Skip to main content

Philippine Military starts deployment of troops in Spratlys


 The military yesterday started its rotation of Air Force and naval contingents for deployments in Pag-Asa Island in the Spratlys.
Originally scheduled before Christmas, the airmen were not immediately relieved by their counterparts at Armed Forces of the Philippines-Western Command (AFP-Wescom) headquarters in Palawan due to the prevailing weather system hovering over the region for the entire month of December.
Kalayaan Mayor Eugenio Bito-onon Jr. confirmed the deployment of fresh troops in the island municipality.
Since the sea around the island is very rough, Wescom has started shuttling new Air Force troops to the island town using a Navy plane, giving the islanders a chance to visit Palawan aboard the returning Navy aircraft.
Pag-Asa Island is located within the hotly contested Spratlys archipelago area but is closer by several miles to mainland Palawan than from the coastline of Vietnam, which is laying maritime claim over the region along with China, Brunei and Taiwan.
All claimant countries except Brunei have troops deployed in the region, with China becoming more aggressive in pressing its maritime claim to almost 80 percent of the entire South China Sea by deploying its warships and surveillance vessels to conduct regular maritime patrol over the area.
The other day, Beijing announced the completion of the training exercises of its aircraft carrier Liaoning in the region.
The training exercises almost resulted in a naval confrontation between a Chinese frigate and the US warship USS Cowpens in December.
Aside from the airmen who are deployed on rotation basis in Pag-Asa Island, the seat of Kalayaan Island town with a current population of almost 200 civilian inhabitants including children, contingents from the Philippine Navy are also stationed in the area to bolster the country’s territorial hold over the seven islets and two shoals in the region.
“We don’t monitor any naval activities of China out there because of the prevailing weather. The sea is very rough and it is very dangerous for any ship to venture out in the open sea for now,” Bito-onon said.
He added that he has yet to receive reports from local fishermen if the two Chinese maritime vessels have returned to Ayungin Shoal. The vessels left the area last month after taking up position near the shoal for several months.
Ayungin Shoal is located between Pag-Asa Island and mainland Palawan.
China, insisting that the shoal is an integral part of its maritime domain, has tried to dislodge a contingent of Marine troops stationed in the shoal aboard the grounded Navy logistic ship BRP Sierra Madre.

Comments

More Philippine Defense News

DND wants frigate with 'surface-to-air' missile power

MANILA, Philippines - Defense spokesperson Peter Paul Galvez announced on Friday that one of the frigates to be acquired by the Philippines will have "surface-to-air" capabilities. That is, the ship will have the capability to fire missiles, guided by radar or heat sensors, at airborne targets.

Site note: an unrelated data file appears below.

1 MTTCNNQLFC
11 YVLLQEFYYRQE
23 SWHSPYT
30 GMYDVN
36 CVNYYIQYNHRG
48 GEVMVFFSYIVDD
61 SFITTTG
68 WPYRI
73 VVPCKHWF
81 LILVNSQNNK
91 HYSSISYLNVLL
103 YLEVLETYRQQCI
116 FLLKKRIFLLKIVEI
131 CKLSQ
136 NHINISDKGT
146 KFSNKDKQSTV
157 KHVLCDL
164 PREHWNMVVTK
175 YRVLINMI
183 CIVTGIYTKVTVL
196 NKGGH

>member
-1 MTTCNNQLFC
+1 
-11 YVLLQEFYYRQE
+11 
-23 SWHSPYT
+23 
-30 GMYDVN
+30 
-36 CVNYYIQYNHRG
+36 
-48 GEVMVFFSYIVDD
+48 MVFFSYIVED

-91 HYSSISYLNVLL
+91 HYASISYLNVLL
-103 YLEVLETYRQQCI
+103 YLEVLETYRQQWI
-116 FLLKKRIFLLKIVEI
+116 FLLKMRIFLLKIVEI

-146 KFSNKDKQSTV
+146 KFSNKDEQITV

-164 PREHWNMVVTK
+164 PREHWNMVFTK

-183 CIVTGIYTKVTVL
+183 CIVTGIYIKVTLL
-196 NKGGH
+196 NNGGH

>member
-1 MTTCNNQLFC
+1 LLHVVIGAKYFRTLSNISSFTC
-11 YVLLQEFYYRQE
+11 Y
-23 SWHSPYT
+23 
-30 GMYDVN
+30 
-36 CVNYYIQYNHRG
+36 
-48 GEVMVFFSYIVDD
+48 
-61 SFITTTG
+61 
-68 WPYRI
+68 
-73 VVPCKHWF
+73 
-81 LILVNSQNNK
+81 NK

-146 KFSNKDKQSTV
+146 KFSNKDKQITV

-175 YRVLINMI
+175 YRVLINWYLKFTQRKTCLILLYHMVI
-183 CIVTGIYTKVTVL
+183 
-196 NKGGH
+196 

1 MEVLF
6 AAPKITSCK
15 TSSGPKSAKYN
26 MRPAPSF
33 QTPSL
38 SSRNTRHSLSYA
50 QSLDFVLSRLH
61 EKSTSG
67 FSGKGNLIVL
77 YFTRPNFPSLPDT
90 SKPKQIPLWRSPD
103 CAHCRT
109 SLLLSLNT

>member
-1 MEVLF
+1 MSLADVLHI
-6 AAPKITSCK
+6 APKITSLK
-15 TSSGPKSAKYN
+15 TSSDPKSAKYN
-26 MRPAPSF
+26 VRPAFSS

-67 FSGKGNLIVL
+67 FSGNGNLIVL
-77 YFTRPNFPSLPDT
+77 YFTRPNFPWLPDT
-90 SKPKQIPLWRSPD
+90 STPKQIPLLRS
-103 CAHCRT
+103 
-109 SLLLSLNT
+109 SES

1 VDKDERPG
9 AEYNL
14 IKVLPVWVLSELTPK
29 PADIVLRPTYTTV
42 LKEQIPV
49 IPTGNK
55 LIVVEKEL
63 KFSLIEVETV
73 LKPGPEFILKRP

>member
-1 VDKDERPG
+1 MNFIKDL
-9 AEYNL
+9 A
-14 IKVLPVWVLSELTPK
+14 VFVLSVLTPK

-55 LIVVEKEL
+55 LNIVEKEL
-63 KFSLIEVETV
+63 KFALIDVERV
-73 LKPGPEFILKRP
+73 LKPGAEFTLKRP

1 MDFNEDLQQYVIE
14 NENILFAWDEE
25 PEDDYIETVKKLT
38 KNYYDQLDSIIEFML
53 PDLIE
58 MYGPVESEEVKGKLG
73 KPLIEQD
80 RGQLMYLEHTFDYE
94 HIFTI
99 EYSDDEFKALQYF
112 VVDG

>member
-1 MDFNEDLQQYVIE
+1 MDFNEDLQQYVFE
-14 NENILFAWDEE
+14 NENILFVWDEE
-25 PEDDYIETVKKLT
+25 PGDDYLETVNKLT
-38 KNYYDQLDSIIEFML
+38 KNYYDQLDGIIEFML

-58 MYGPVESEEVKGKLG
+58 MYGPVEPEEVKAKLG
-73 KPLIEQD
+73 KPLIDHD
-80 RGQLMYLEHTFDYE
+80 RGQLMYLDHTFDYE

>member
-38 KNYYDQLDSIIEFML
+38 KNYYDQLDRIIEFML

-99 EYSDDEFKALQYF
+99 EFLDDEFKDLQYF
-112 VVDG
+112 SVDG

"Aside from this, our latest frigate will have heavier gun armament and other equipment that will make it very effective in patrolling and securing the country's waters," Galvez said in Filipino.
He declined to state the particular country the Philippines will acquire this ship but stressed that acquisition will be done through a government-to-government transaction.
The Philippines has taken on a new sense of urgency to upgrade its naval capabilities as tensions continue to rise around the West Philippine Sea (South China Sea). US President Barack Obama's announced "pivot" for America towards the Pacific has stirred greater naval activity on the p…

No reduction in AFP manpower size

THERE will be no reduction in the number of soldiers of the Armed Forces of the Philippines when it implements the streamlining of commands by 2013, a senior officer told the Manila Standard in an exclusive interview.
“Under the Force Structure Review, there will be streamlining of units but this does not mean reduction in terms of the number of soldiers. In fact, the FSR calls for more recruits in the future,” the source, who requested anonymity, said.
At present, the military has a total of 125,000 soldiers, of which almost 85,000 are in the Army and the rest in the Navy-Marines and Air Force.
The FSR calls for an in-depth study of the AFP history in reference to pertinent laws of the land in conjunction with the challenges of internal and external defense.
The study also calls for the establishment of a strategic command that will focus on external defense where the main force would be the Air Force and Navy.
On instructions of Defense Secretary Voltaire Gazmin, former military ch…

Philippine Armored Vehicles with ad-hoc wood slat armor

While searching for Philippine armored vehicles for the updates being done for both the blog and the Facebook page I chanced upon images of Philippine Army and Marine armor assets covered with thick wood planks as slat armor for protection from rocket propelled grenades. This caught the eyes of Popular Mechanics who published an article last June 8th just for this subject.


According to the article,
Wood armor on armored vehicles won't save them from ISIS rockets. Not sure, I'll leave that to the actual reports from the Philippine Military in using wood as an ad hoc protection for rpg's, but yes this is only during emergencies. The Philippine Army and Philippine Marines should employ or use the real add-on armors currently in the market for armored vehicle protection. Or they could just simply buy new thicker-armored vehicles to be used for front-line operations and have the old vehicles to be used in secondary missions or as support vehicles.



Nonetheless the fast-thinkin…